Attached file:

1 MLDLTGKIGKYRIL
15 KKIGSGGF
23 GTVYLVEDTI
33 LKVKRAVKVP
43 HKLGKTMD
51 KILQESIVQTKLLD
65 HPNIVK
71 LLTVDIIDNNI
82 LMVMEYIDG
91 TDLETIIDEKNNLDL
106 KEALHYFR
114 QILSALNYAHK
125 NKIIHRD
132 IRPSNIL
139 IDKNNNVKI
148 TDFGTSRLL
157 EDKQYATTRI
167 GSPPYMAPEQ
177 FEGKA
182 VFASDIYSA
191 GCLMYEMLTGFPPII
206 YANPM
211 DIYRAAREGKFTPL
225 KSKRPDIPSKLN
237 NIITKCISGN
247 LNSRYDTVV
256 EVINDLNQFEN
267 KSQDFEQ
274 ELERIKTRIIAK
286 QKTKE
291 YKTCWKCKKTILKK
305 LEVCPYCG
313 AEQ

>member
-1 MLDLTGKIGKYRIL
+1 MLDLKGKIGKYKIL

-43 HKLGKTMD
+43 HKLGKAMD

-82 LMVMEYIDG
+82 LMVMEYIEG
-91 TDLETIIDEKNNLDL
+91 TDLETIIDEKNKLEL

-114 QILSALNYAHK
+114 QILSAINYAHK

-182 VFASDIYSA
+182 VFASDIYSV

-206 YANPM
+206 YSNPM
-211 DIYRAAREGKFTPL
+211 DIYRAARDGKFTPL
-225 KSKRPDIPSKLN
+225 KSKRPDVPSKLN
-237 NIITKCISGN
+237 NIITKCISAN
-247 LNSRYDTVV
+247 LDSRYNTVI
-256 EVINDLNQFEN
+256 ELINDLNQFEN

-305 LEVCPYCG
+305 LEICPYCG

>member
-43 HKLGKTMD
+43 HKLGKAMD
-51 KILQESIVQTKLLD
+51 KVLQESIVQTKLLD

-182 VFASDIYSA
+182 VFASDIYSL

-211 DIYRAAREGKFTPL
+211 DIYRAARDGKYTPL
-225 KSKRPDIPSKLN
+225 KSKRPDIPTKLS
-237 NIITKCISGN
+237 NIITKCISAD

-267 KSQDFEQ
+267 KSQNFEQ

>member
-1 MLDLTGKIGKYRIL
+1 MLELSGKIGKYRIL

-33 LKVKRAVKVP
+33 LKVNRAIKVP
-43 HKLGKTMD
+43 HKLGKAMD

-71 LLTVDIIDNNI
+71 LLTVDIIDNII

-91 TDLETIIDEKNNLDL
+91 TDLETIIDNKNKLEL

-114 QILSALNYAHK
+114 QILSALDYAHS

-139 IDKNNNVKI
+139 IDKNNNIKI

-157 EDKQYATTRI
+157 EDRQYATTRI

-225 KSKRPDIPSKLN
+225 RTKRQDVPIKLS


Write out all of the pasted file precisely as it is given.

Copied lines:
1 MLDLTGKIGKYRIL
15 KKIGSGGF
23 GTVYLVEDTI
33 LKVKRAVKVP
43 HKLGKTMD
51 KILQESIVQTKLLD
65 HPNIVK
71 LLTVDIIDNNI
82 LMVMEYIDG
91 TDLETIIDEKNNLDL
106 KEALHYFR
114 QILSALNYAHK
125 NKIIHRD
132 IRPSNIL
139 IDKNNNVKI
148 TDFGTSRLL
157 EDKQYATTRI
167 GSPPYMAPEQ
177 FEGKA
182 VFASDIYSA
191 GCLMYEMLTGFPPII
206 YANPM
211 DIYRAAREGKFTPL
225 KSKRPDIPSKLN
237 NIITKCISGN
247 LNSRYDTVV
256 EVINDLNQFEN
267 KSQDFEQ
274 ELERIKTRIIAK
286 QKTKE
291 YKTCWKCKKTILKK
305 LEVCPYCG
313 AEQ

>member
-1 MLDLTGKIGKYRIL
+1 MLDLKGKIGKYKIL

-43 HKLGKTMD
+43 HKLGKAMD

-82 LMVMEYIDG
+82 LMVMEYIEG
-91 TDLETIIDEKNNLDL
+91 TDLETIIDEKNKLEL

-114 QILSALNYAHK
+114 QILSAINYAHK

-182 VFASDIYSA
+182 VFASDIYSV

-206 YANPM
+206 YSNPM
-211 DIYRAAREGKFTPL
+211 DIYRAARDGKFTPL
-225 KSKRPDIPSKLN
+225 KSKRPDVPSKLN
-237 NIITKCISGN
+237 NIITKCISAN
-247 LNSRYDTVV
+247 LDSRYNTVI
-256 EVINDLNQFEN
+256 ELINDLNQFEN

-305 LEVCPYCG
+305 LEICPYCG

>member
-43 HKLGKTMD
+43 HKLGKAMD
-51 KILQESIVQTKLLD
+51 KVLQESIVQTKLLD

-182 VFASDIYSA
+182 VFASDIYSL

-211 DIYRAAREGKFTPL
+211 DIYRAARDGKYTPL
-225 KSKRPDIPSKLN
+225 KSKRPDIPTKLS
-237 NIITKCISGN
+237 NIITKCISAD

-267 KSQDFEQ
+267 KSQNFEQ

>member
-1 MLDLTGKIGKYRIL
+1 MLELSGKIGKYRIL

-33 LKVKRAVKVP
+33 LKVNRAIKVP
-43 HKLGKTMD
+43 HKLGKAMD

-71 LLTVDIIDNNI
+71 LLTVDIIDNII

-91 TDLETIIDEKNNLDL
+91 TDLETIIDNKNKLEL

-114 QILSALNYAHK
+114 QILSALDYAHS

-139 IDKNNNVKI
+139 IDKNNNIKI

-157 EDKQYATTRI
+157 EDRQYATTRI

-225 KSKRPDIPSKLN
+225 RTKRQDVPIKLS